To cover a crack during repair, a flange of lead is applied over the crack, tucked under adjoining leads and soldered in place. This procedure has generally been replaced with either edge gluing or a thin copper foiled line.
A clear drying glue composed of a resin and hardener, generally mixed in equal parts. Its uses include gluing glass to glass or in construction of Faceted stained glass (Dalle-de-Verre). It is the cement-like matrix that binds the individual pieces of thick glass in a faceted glass window. By varying the negative space of the epoxy between the glasses, the best designers can create extremely interesting designs.
Usually clear glass in which the design is incised into the glass by acid, sandblasting, or an engraving wheel.
A more contemporary approach to decorative glass, it consists of roughly cut pieces of glass (about one inch thick) that are bound into panels with concrete, or more often, an epoxy resin. Rarely is any painting used on faceted glass windows. Instead, the design of the window panel is formed in the manner of a mosaic by the combination of the different sizes and colors of the glass and the negative space of the epoxy matrix. Faceted glass can be especially effective in large monumental openings.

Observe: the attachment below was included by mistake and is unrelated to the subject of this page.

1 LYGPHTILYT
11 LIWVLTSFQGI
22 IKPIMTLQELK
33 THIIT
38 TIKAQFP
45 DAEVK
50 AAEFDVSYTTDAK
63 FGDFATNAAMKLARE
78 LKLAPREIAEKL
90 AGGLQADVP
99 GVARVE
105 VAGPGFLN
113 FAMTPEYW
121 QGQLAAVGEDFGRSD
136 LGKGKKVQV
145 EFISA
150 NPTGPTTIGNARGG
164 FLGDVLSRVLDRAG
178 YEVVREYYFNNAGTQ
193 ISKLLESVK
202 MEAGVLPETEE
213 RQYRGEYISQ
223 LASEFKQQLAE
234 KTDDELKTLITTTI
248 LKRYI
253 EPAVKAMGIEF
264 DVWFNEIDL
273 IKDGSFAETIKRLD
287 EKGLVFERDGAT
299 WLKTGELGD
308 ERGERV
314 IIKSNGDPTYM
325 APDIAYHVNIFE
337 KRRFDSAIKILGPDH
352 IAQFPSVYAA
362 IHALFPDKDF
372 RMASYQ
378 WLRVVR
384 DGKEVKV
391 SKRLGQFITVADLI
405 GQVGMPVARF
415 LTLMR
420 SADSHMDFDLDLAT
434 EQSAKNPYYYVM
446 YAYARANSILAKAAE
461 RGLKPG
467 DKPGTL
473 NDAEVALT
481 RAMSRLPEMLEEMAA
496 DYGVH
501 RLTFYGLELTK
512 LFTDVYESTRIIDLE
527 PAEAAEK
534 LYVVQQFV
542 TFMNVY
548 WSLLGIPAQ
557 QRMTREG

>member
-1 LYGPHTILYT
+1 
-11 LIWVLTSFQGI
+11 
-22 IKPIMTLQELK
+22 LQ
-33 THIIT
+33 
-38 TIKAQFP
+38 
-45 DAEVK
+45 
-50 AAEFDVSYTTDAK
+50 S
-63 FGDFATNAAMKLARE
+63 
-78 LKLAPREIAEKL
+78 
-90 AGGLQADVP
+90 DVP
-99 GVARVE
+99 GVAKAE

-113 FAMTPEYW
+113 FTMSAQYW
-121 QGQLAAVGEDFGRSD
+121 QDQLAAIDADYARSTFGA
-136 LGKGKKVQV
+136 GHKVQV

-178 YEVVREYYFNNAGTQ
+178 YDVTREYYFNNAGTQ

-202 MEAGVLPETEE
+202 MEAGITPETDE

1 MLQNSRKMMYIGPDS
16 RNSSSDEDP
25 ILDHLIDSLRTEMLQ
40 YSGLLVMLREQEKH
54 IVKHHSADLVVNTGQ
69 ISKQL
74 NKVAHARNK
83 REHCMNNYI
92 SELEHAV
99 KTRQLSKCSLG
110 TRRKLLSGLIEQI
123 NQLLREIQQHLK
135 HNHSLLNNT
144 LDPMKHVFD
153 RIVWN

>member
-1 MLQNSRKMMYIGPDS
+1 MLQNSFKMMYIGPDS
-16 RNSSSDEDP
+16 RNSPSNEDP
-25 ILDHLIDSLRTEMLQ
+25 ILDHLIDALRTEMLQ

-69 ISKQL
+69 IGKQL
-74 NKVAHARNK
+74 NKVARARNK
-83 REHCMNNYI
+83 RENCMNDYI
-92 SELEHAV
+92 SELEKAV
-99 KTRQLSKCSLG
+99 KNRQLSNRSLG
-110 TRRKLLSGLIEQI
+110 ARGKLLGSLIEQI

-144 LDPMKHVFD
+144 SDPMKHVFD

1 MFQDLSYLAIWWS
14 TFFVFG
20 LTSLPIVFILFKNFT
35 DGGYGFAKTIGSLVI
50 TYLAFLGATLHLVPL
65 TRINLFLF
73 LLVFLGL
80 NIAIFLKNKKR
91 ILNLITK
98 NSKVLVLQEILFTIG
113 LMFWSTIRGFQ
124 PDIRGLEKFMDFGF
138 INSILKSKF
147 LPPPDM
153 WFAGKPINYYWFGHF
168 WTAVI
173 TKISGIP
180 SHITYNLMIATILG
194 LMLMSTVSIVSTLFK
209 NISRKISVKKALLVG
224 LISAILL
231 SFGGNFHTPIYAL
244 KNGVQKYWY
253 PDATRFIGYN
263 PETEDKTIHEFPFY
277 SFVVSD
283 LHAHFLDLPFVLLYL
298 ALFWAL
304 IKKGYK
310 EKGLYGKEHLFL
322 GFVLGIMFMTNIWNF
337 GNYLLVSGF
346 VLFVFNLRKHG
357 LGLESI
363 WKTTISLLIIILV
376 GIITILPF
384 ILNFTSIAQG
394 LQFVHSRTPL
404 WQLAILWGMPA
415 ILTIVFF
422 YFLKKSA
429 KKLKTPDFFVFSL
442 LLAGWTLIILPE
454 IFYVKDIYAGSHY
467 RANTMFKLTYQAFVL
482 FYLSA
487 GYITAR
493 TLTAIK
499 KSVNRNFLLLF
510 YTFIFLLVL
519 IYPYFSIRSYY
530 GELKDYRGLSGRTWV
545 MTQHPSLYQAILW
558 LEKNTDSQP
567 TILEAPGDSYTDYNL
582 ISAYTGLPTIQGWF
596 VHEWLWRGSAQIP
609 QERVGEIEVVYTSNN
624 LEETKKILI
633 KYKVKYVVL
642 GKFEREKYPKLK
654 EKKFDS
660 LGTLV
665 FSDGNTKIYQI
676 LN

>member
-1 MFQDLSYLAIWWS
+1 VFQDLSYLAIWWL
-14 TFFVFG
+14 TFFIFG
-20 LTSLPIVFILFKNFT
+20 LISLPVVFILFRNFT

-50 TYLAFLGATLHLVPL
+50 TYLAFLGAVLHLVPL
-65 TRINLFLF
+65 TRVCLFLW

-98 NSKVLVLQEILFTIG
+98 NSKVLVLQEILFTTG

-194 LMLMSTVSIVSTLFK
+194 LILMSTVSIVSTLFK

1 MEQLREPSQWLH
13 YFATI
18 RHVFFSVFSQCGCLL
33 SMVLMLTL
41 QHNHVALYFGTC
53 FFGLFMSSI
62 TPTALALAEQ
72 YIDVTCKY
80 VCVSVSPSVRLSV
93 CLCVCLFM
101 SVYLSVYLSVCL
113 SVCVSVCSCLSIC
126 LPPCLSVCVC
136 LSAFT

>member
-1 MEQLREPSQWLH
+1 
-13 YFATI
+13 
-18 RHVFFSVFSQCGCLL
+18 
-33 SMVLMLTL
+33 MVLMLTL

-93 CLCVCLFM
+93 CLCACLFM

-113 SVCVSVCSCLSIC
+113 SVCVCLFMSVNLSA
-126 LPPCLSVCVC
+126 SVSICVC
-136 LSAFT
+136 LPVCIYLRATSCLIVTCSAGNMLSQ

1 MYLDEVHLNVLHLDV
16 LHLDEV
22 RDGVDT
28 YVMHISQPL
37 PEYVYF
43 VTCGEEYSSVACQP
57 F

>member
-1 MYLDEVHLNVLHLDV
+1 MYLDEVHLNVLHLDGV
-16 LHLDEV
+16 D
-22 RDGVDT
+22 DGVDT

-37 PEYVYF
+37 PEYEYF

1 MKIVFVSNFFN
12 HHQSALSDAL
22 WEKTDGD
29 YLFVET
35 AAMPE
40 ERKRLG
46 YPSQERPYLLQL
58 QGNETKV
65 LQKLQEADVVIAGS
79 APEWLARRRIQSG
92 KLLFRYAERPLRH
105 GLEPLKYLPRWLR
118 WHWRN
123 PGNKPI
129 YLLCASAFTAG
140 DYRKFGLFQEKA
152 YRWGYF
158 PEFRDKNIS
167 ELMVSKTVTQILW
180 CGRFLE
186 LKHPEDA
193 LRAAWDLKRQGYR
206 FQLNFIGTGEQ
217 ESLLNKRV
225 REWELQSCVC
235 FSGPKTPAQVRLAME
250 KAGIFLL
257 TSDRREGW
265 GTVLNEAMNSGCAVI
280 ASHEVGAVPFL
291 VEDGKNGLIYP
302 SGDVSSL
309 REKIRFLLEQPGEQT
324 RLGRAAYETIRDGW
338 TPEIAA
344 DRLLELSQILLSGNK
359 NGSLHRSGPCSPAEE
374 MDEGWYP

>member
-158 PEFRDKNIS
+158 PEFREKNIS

FIRE CRACKED GLASS
Stained glass that has been exposed to the heat of a building fire where the sudden cooling of the glass causes fine cracks through the glass. In some cases fire cracked glass can be saved and restored, although the crack usually remains visible. In some cases fire cracked glasses will just completely fall apart when removed from their lead support.